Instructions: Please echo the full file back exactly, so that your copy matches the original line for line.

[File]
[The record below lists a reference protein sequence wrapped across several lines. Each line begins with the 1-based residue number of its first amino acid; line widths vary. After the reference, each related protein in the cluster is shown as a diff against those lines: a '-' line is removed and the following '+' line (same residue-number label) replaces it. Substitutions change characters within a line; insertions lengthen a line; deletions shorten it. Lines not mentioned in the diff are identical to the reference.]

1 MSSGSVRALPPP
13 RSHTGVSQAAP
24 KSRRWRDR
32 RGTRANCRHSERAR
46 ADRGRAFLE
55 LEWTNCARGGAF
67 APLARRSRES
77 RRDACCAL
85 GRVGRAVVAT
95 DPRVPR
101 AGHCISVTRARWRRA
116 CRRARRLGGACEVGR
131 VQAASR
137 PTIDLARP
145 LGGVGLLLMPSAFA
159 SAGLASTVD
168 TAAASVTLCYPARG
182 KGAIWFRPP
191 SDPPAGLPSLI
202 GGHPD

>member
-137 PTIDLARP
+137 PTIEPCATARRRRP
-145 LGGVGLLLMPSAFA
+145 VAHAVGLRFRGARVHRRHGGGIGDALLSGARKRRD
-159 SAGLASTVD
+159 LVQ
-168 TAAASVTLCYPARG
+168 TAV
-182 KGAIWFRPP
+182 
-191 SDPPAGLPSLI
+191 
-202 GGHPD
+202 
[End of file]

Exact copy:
[The record below lists a reference protein sequence wrapped across several lines. Each line begins with the 1-based residue number of its first amino acid; line widths vary. After the reference, each related protein in the cluster is shown as a diff against those lines: a '-' line is removed and the following '+' line (same residue-number label) replaces it. Substitutions change characters within a line; insertions lengthen a line; deletions shorten it. Lines not mentioned in the diff are identical to the reference.]

1 MSSGSVRALPPP
13 RSHTGVSQAAP
24 KSRRWRDR
32 RGTRANCRHSERAR
46 ADRGRAFLE
55 LEWTNCARGGAF
67 APLARRSRES
77 RRDACCAL
85 GRVGRAVVAT
95 DPRVPR
101 AGHCISVTRARWRRA
116 CRRARRLGGACEVGR
131 VQAASR
137 PTIDLARP
145 LGGVGLLLMPSAFA
159 SAGLASTVD
168 TAAASVTLCYPARG
182 KGAIWFRPP
191 SDPPAGLPSLI
202 GGHPD

>member
-137 PTIDLARP
+137 PTIEPCATARRRRP
-145 LGGVGLLLMPSAFA
+145 VAHAVGLRFRGARVHRRHGGGIGDALLSGARKRRD
-159 SAGLASTVD
+159 LVQ
-168 TAAASVTLCYPARG
+168 TAV
-182 KGAIWFRPP
+182 
-191 SDPPAGLPSLI
+191 
-202 GGHPD
+202 